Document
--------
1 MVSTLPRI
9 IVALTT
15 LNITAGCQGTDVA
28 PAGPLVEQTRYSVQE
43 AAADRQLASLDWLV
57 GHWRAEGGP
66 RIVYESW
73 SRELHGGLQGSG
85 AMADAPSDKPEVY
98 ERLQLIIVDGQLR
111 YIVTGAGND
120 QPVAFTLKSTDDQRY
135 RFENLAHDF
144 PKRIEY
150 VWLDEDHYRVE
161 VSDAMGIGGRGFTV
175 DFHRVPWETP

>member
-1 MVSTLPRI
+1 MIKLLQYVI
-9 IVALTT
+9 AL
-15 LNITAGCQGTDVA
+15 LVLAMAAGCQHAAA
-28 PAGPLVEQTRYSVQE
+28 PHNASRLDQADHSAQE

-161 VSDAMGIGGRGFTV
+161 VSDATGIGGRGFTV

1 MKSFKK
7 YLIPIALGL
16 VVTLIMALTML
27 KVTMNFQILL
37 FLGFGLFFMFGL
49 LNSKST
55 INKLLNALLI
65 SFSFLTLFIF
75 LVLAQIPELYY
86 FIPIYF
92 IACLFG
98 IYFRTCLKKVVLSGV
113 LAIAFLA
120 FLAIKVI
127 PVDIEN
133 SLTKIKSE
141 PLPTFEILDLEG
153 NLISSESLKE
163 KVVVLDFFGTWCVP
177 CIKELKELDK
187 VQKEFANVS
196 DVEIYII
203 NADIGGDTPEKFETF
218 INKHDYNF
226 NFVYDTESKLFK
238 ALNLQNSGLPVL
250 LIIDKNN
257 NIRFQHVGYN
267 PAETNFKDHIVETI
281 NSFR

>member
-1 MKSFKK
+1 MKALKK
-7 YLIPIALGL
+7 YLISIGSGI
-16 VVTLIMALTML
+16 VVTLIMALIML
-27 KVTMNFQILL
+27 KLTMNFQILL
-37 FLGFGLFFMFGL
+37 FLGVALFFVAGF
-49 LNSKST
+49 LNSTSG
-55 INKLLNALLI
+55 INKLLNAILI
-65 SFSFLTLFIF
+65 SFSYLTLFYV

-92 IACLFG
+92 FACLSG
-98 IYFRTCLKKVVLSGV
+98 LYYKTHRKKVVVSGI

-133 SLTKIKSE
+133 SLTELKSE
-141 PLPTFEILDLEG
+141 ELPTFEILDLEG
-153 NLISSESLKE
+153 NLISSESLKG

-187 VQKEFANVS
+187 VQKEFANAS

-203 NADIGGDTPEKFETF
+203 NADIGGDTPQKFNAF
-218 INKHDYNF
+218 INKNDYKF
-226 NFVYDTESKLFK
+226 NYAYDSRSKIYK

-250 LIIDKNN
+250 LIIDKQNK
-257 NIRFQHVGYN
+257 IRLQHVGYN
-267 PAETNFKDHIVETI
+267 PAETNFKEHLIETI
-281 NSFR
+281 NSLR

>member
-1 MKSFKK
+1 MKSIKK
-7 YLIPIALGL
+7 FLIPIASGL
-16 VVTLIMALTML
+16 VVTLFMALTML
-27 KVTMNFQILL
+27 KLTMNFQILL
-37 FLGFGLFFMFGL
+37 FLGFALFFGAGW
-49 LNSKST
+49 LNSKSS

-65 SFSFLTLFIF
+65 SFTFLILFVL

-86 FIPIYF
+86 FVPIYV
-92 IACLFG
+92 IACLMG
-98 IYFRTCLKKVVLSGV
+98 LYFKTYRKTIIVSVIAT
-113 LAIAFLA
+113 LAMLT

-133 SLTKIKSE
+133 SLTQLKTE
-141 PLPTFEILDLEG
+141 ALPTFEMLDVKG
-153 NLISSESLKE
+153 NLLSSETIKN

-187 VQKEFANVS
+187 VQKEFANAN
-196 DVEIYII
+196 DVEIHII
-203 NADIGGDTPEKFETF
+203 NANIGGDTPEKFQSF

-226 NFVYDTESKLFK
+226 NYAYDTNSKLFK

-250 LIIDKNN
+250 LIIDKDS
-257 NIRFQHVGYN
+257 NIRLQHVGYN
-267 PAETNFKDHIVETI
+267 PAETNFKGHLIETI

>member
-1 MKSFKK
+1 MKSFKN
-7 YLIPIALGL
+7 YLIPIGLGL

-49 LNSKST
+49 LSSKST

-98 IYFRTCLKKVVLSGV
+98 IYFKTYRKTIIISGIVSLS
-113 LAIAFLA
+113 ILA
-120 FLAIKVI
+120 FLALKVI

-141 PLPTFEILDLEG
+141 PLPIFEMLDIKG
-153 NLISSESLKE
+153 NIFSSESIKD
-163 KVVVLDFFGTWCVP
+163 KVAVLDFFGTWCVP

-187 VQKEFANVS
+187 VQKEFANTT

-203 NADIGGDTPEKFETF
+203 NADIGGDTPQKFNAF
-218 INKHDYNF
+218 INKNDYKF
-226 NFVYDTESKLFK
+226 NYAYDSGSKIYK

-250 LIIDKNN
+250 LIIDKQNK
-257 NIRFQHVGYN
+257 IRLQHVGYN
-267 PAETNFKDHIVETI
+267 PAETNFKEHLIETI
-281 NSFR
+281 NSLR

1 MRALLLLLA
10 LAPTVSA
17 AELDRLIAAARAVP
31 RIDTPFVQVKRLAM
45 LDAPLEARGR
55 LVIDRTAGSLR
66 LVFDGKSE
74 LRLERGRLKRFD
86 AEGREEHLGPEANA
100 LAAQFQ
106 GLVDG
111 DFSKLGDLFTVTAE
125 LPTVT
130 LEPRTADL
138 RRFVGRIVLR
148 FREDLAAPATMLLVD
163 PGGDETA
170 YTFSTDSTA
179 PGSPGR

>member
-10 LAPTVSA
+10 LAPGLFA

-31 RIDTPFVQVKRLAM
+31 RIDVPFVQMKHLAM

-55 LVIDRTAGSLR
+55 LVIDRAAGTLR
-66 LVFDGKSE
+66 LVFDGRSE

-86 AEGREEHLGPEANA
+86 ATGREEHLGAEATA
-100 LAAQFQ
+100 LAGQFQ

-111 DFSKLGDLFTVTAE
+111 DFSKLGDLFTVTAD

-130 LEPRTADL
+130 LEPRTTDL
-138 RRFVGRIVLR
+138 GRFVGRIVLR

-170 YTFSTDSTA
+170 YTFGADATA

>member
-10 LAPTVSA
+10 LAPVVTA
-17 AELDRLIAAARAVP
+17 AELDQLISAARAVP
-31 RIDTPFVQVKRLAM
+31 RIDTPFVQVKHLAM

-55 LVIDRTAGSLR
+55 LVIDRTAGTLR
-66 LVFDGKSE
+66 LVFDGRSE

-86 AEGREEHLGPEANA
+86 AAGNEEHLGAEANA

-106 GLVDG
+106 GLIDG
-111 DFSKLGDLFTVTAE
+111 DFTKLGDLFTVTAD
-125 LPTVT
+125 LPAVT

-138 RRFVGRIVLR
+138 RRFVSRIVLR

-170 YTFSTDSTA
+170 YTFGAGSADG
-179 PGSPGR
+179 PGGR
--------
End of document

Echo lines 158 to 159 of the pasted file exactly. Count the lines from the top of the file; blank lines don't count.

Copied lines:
-141 PLPTFEILDLEG
+141 PLPIFEMLDIKG